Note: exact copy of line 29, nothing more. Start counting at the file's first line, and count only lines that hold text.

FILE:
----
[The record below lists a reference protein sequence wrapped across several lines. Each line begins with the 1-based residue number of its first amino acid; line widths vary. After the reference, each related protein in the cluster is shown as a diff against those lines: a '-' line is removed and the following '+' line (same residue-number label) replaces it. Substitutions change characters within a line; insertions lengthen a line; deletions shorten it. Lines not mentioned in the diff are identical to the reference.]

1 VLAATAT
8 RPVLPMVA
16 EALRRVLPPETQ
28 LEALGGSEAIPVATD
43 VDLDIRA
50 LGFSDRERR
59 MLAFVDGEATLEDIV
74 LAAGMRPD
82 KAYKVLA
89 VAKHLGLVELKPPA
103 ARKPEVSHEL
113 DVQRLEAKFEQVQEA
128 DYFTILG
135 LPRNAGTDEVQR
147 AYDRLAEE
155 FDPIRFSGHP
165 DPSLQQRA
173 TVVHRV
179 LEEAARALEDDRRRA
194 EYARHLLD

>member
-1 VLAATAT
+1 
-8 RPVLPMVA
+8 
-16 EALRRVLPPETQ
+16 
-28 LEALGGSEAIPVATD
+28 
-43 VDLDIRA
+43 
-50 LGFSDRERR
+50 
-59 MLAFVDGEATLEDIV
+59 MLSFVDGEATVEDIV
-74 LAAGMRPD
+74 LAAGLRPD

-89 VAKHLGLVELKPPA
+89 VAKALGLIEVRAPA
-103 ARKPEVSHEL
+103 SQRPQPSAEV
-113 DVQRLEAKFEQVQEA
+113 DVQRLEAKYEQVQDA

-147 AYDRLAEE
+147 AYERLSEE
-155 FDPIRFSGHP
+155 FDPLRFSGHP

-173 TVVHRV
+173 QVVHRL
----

-28 LEALGGSEAIPVATD